These Brutal Indignities: The Case for Crimes Against Humanity in Black America.

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There is nothing we can do. Not guilty. No indictment. There is nothing we can do. As cases of violence and police killings of Black Americans continue to rise, “there’s nothing we can do” seems like the default response from the American justice system. Despite the evidence, police officers enjoy the protection of qualified immunity to insulate them from the consequences of their deadly actions. Prosecutors, who often work closely with police, decline to press criminal charges, or if charges are raised, they rarely lead to convictions. Instead of protecting its citizens from violence and loss of life, the American legal system serves as a barrier for Black people seeking accountability. The international legal system is not much better. If Black Americans seek remedy and relief from the United Nations, an international organization founded to maintain peace and protect human rights, they receive the same response. By failing to officially condemn the ongoing human rights violations occurring in the United States, the UN has indicated that there is nothing it can do either. Meanwhile, the atrocities, which I argue amount to Crimes Against Humanity against Black Americans, continue. This paper analyzes historic and modern instances of murder, persecution, and other inhumane acts, committed by the members of the U.S. government and individual actors against Black Americans. In it, I argue not just that these acts are Crimes Against Humanity, but that the known perpetrators of the attack against Black Americans are being insulated by American Exceptionalism, a barrier to justice and accountability, if ever there was one. <br><br>“We say again, now: We will submit no further to the brutal indignities being practiced against us; we will not be intimidated, and most certainly not eliminated . . . We Charge Genocide—not only of the past but of the future. And we swear: it must not, it shall not, it will not happen to our people.”<br><br>- Ossie Davis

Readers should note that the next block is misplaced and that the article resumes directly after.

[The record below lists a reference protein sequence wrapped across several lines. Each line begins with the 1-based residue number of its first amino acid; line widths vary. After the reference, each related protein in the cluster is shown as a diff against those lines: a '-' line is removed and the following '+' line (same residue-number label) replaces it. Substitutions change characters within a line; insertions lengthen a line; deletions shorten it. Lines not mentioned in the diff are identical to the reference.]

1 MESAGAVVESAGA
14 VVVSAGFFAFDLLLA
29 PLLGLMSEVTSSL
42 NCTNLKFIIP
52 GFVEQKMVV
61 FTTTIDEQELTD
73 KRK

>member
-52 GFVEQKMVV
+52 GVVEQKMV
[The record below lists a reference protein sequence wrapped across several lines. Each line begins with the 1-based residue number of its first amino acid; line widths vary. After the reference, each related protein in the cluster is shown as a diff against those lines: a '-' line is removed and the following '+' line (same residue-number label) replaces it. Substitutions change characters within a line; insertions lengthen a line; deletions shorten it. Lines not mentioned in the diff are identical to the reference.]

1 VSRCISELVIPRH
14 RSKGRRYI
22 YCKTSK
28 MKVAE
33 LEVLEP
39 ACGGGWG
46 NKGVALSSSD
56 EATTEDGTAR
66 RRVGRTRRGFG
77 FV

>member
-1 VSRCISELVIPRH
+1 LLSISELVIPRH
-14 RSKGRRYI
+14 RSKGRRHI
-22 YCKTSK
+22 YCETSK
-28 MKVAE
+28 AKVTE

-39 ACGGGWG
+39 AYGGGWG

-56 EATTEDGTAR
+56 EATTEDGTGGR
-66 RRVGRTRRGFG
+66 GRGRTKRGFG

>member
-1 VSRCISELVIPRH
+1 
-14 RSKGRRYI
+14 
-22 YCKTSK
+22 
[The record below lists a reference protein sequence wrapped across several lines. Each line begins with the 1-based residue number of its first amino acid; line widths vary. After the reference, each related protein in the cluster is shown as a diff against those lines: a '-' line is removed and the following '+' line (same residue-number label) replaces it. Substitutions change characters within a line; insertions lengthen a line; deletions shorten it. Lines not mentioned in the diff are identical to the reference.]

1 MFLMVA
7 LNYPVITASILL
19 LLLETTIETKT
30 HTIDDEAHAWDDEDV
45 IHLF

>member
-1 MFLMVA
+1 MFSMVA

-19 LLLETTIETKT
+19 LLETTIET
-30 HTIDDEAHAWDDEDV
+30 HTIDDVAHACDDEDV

Original languageAmerican English
JournalKentucky Law Journal
Issue number62
StatePublished - Feb 14 2023


  • Crimes Against Humanity
  • International Criminal Law
  • Race and the Law
  • Critical Race Theory


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